How to use the Drupal 8 configuration system

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This article is now obsolete and very much out of date. For current status and information on the configuration API for Drupal 8, please visit the official handbook pages.

Having just committed our shiny new configuration system to core, there is one question on everyone's mind - how do I use it? What do I need to do to convert my modules? How do I configure all the things? Well you're in luck because I am here to tell you all this information! If I've done this right, then by the time you're done reading this, you should be ready to convert your modules to the new system (and maybe some core modules as well, huh?)

If you are at DrupalCon, you can also come to the code sprint room (room 601) every day at 1:00 for a personal version of this session presented by me! I would also be remiss if I didn't mention that we will be running a code sprint Friday all day! The perfect opportunity to come and convert some modules!

Overall Architecture

The configuration system employs a three-level architecture:

Level 1: Signed file storage

At the lowest level, all configuration data will be stored on-disk using signed XML files in a randomly named config directory.

Individual configuration files (prefix.example.xml) will look like the following:

<?xml version="1.0"?>
  <some_string>Woo kittens!</some_string>

How these files are organized and named is still under discussion (see for conversation on this topic), however it is likely that the structure will vary quite a bit depending on use cases. Core will do files like system.site_information.xml, and something like Flag which other modules hook into to provide "discoverable" stuff might do both a module-specific configuration file module.flag.xml for "global" module settings, as well as provide flag.$flagname.xml files.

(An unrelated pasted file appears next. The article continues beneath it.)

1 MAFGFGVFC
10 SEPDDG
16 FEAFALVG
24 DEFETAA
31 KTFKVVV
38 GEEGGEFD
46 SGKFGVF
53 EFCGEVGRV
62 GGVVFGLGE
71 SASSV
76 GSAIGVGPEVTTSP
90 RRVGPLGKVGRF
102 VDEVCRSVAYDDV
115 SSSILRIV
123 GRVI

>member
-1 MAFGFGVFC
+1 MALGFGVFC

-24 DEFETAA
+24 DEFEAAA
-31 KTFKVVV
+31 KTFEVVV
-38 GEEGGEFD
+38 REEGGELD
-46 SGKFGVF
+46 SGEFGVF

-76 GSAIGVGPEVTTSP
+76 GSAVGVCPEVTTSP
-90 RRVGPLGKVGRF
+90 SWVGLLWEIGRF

One advantage of storing configuration this way rather than the current system is that we can limit the data we load on each request; in the current system we have to load the entire contents of the variable table into memory on each page request.

Level 2: Active Store

This layer moves the configuration data from the file system to something that can be read and accessed much more readily. For the vast majority of Drupal sites this will be database storage, but for high-performance sites could be something like MongoDB or Redis. This is called the “active store.”

In the default configuration, this will push data into a central table called "config":

   name varchar(255) NOT NULL DEFAULT '' COMMENT 'The identifier for the  configuration entry, such as module.example (the name of the file,  minus .xml).',